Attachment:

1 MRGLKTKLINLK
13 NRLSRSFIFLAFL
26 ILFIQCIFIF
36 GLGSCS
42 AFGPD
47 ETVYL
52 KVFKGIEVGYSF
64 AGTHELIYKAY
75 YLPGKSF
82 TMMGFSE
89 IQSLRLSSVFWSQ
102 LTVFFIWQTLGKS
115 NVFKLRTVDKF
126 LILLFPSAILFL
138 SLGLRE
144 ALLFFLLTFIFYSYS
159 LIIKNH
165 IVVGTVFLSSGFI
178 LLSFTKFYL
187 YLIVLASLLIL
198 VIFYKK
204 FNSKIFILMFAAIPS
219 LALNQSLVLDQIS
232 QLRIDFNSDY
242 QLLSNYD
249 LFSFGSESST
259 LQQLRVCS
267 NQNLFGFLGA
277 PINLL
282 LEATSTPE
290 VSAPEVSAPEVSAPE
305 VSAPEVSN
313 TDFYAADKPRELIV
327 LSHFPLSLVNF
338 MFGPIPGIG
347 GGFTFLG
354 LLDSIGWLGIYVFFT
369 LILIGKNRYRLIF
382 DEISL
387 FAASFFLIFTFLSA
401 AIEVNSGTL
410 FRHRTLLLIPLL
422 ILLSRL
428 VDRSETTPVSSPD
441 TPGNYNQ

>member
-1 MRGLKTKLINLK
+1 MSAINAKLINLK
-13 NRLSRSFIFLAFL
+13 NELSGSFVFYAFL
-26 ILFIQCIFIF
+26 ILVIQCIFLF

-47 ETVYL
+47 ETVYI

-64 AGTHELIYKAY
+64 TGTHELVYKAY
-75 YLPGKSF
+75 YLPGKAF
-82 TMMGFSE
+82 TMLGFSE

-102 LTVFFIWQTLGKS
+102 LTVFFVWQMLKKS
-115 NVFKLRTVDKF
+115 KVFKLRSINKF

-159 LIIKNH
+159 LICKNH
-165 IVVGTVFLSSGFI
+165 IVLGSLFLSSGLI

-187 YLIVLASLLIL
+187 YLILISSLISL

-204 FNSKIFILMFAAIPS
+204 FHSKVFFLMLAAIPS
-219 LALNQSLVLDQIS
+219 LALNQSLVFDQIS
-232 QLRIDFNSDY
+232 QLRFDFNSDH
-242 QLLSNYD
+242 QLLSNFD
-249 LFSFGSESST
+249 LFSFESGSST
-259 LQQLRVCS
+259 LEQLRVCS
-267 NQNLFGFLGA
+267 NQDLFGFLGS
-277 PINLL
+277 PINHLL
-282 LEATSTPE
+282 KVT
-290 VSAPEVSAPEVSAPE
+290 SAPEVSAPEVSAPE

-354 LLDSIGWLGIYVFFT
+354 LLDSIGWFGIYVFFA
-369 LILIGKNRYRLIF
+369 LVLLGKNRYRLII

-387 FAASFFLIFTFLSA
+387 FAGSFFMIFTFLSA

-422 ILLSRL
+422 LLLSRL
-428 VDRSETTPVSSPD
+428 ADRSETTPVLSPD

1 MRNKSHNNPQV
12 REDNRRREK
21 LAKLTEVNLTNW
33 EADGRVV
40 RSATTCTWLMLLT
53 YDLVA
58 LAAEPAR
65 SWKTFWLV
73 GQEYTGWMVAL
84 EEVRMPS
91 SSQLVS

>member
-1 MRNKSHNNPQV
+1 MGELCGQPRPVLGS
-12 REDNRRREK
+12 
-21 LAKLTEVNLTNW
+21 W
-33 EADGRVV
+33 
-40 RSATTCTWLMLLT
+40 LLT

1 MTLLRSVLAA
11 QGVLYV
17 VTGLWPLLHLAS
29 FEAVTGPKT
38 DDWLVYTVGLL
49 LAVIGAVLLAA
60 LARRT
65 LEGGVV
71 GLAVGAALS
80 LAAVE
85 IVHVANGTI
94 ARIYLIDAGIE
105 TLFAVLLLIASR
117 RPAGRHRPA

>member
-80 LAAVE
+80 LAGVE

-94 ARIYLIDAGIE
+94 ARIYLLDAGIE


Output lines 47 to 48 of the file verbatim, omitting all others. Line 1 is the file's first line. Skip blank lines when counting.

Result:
-1 MRGLKTKLINLK
+1 MSAINAKLINLK